Wednesday, 23 September 2009

Physiognomy redux? Link found between facial appearance and aggression

Physiognomy - inferring personality traits from facial features - was outlawed by King George II in 1743, and has for many years been dismissed as a pseudoscience. However, modern research is showing not only that observers readily make inferences about other people's traits based on their facial appearance, but that these inferences are often highly accurate. For example, people can use facial appearance to judge a man or woman's sexual orientation and to predict the success of chief executives. Now Justin Carre and colleagues have added to this burgeoning literature by showing that observers are able to predict the aggressiveness of a man by the look of his face.

A first study involved 31 participants rating the aggressiveness of 37 men based on a two-second viewing of each of their faces in turn. All the men were Caucasian, clean-shaven, and had been photographed with a neutral facial expression. The men's actual aggressiveness had been measured in an earlier lab task. This was a simple game, with aggression revealed by the men's tendency to press a button that took points from an opponent, with no benefit for themselves. It's a well-validated measure that correlates with real-life aggressiveness.

The participants' estimates of the men's aggression correlated with the men's actual aggression as revealed in the lab task. Carre's team think the participants were using the width-to-height ratio of the men's faces as a cue to their aggression. The wider a man's face relative to its length, the more aggressive the participants tended to think he was. In turn, and consistent with prior research, the width-to-height ratio of the men's faces correlated with their levels of aggression.

A second study with 16 female participants replicated these findings even though the men's faces were presented for just 37 milliseconds each - barely long enough to be consciously detected.

The researchers aren't sure why wider faces are judged to be more aggressive, but one possibility is that a higher width-to-height ratio resembles the facial expression of anger, in which the face is widened and shortened. It's also possible that the width-to-height ratio correlates with some other cue that's used by observers to judge aggressiveness.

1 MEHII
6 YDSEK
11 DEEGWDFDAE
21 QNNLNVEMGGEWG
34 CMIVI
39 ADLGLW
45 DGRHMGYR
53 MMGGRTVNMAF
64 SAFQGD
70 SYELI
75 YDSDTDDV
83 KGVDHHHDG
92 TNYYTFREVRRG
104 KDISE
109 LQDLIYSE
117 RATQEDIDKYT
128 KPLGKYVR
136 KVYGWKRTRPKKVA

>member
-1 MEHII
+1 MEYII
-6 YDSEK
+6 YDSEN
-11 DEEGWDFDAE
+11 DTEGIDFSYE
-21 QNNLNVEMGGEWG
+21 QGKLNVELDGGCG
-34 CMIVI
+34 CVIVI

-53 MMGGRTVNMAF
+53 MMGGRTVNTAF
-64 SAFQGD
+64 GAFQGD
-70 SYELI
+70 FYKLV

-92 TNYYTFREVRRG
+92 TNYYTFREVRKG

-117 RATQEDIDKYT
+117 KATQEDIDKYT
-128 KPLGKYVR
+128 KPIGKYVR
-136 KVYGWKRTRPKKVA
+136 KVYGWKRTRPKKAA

"The present results raise the possibility that subtle differences in facial structure influence trait judgements," the researchers said.
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ResearchBlogging.orgCarré JM, McCormick CM, & Mondloch CJ (2009). Facial Structure Is a Reliable Cue of Aggressive Behavior. Psychological science : a journal of the American Psychological Society / APS PMID: 19686297

Post written by Christian Jarrett (@psych_writer) for the BPS Research Digest.


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5 comments:

  1. I have worked with thousands of people using physiognomy to determine behavior. I have never found a relationship between the length versus the width of the face that links aggressive behavior. It actually indicates the level of confidence. Agressive behavior comes from another feature and can be exaggerated if the individual has other traits that heighten this behavior. This applies across all cultures. We must always remember choice supercedes structure.

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  2. We must always remember choice supercedes structure.

    How is this known?

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  3. The researchers aren't sure why wider faces are judged to be more aggressive, but one possibility is that a higher width-to-height ratio resembles the facial expression of anger, in which the face is widened and shortened. It's also possible that the width-to-height ratio correlates with some other cue that's used by observers to judge aggressiveness.

    But the whole point is that aggressiveness is accurately estimated by the faces, and you completely ignore that here. If we are to make sense of this study, then there is a causal link between aggressiveness and face structure (and people subconsciously know that). And then that is what needs to be explained.

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  4. Probably something to do with testosterone..

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  5. would be interesting to know how the photos were selected, whether there was a researcher bias in selecting the pictures of aggressive and non aggressive males.

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